US soldiers say they’re ordered to ignore Afghan soldiers who sexually abuse young boys

'At night we can hear them screaming, but we’re not allowed to do anything about it'

Justin Carissimo
Monday 21 September 2015 21:57
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The last time Lance Corporal Gregory Buckley Jr spoke to his father, the Marine told him in 2012 that he could hear Afghan police sexually abusing children.

“At night we can hear them screaming, but we’re not allowed to do anything about it,” George Buckley Sr told the New York Times. “My son said that his officers told him to look the other way because it’s their culture.”

George urged his son to tell his commanders but the young corporal would be murdered in his bunk later that night in southern Afghanistan.

American soldiers have been instructed not to interfere with what is known as bacha bazi — the literal translation of “boy play.”

Radhika Coomaraswamy, the former United Nations Special Representative for Children and Armed Conflict, was the first international figures to speak out against the practice of Afghan soldiers molesting young boys.

“As I said, because it's taboo, no one will talk to me about it directly, so what we need is the evidence… And the only way to stop bacha bazi is if you prosecute the people who commit the crime, and that's what we need, because the laws are there in the books against this practice,” she told PBS Frontline in 2006.

Dan Quinn, a former Special Forces captain, told the Times that he beat a militia commander for chaining a young boy to his bed, whom he used as a sex slave.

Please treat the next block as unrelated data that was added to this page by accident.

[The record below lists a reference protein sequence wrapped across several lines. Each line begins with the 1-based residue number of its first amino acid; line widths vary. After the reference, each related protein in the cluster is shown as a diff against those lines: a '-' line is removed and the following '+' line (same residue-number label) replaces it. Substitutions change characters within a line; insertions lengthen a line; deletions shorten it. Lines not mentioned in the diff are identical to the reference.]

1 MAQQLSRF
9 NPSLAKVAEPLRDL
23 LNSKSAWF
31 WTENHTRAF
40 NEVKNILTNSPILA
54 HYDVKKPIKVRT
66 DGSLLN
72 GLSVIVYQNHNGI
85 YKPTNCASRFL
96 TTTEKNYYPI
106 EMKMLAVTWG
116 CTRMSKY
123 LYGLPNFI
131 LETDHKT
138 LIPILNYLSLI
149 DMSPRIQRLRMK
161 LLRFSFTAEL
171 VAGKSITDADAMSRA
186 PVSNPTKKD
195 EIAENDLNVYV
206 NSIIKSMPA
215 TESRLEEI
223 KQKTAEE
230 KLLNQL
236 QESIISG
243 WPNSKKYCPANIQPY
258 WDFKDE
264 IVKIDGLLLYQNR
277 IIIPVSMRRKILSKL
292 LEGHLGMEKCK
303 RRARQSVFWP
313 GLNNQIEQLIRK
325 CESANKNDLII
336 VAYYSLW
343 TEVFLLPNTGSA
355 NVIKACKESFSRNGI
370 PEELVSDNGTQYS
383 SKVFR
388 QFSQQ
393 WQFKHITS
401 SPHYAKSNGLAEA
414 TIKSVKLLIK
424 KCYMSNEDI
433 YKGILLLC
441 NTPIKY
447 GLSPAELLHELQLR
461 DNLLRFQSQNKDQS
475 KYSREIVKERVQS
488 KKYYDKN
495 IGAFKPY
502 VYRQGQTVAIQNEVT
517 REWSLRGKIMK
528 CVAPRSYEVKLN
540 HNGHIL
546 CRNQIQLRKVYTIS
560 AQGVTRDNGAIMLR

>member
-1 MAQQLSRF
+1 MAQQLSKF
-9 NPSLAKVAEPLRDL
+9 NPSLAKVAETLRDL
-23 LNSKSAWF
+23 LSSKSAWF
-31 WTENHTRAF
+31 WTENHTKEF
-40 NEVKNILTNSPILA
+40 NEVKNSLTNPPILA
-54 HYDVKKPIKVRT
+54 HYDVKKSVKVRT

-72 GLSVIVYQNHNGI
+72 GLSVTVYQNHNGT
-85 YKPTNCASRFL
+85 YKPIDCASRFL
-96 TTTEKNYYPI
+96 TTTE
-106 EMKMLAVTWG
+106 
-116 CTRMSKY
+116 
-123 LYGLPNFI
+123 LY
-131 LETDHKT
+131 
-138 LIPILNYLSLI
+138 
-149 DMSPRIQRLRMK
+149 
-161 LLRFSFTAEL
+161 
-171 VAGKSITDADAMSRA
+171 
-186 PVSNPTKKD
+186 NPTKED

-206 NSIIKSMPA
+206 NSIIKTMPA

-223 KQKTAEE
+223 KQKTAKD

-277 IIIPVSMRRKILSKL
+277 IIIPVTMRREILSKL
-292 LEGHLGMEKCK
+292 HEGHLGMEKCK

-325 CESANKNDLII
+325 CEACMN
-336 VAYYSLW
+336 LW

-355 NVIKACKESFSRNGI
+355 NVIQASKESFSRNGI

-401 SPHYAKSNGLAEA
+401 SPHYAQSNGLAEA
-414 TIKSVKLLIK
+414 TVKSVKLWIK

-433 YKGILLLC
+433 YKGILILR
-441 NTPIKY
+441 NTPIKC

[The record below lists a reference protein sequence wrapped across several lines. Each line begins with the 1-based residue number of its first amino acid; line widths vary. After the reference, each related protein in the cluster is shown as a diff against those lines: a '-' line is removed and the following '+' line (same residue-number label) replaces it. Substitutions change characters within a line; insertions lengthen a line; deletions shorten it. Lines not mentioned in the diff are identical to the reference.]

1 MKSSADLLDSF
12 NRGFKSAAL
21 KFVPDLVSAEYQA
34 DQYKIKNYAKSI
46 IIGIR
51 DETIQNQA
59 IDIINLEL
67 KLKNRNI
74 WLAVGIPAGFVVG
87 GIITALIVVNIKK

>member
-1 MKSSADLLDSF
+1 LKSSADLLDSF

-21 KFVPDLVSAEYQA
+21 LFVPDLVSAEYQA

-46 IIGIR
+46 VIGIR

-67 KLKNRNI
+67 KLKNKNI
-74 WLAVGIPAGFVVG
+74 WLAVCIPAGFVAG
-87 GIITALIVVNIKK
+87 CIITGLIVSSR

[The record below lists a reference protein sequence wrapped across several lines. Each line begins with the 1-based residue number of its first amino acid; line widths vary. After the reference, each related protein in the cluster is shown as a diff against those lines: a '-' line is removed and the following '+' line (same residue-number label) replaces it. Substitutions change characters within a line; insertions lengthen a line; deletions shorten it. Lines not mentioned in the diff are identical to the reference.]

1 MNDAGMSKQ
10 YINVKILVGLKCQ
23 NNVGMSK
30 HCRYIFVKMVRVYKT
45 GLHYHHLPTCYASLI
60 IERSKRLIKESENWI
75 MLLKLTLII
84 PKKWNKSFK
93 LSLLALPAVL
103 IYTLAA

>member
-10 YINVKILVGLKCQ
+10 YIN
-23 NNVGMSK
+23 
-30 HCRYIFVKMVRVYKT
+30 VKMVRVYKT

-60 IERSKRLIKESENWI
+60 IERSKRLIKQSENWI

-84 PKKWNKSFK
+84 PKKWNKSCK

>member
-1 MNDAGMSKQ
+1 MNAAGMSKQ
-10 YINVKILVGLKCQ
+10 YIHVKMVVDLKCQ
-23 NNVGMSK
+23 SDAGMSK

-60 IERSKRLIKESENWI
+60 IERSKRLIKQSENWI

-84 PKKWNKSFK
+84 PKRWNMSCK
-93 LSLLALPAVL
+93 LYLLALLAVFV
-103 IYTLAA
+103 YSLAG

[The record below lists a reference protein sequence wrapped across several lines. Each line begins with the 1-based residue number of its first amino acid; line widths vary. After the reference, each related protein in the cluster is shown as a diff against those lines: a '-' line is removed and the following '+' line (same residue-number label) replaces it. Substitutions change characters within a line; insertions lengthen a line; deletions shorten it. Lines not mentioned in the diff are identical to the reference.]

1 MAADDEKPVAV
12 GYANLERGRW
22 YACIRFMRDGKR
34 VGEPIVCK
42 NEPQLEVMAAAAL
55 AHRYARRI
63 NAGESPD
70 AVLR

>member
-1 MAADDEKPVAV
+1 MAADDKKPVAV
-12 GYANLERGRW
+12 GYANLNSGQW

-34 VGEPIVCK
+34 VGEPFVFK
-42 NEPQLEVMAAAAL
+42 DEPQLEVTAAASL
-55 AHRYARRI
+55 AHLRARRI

“The reason we were here is because we heard the terrible things the Taliban were doing to people, how they were taking away human rights. But we were putting people into power who would do things that were worse than the Taliban did — that was something village elders voiced to me,” he said.

The non-interventionist policy of US forces seeks to maintain respect between the US and local Afghan police. Acting out against theses policy may even get you discharged, as Charles Martland knows all too well.

In August, the decorated Green Beret was kicked out of the US Special Forces for slamming and roughing up Adbul Rahman, an Afghan commander who allegedly admit and laughed about raping a 12-year-old boy, Fox News reported.

Mr Buckley’s father is reportedly still haunted by the idea that the killing occurred because of the sexual abuse by an American ally.

“As far as the young boys are concerned, the Marines are allowing it to happen and so they’re guilty by association. They don’t know our Marines are sick to their stomachs.”

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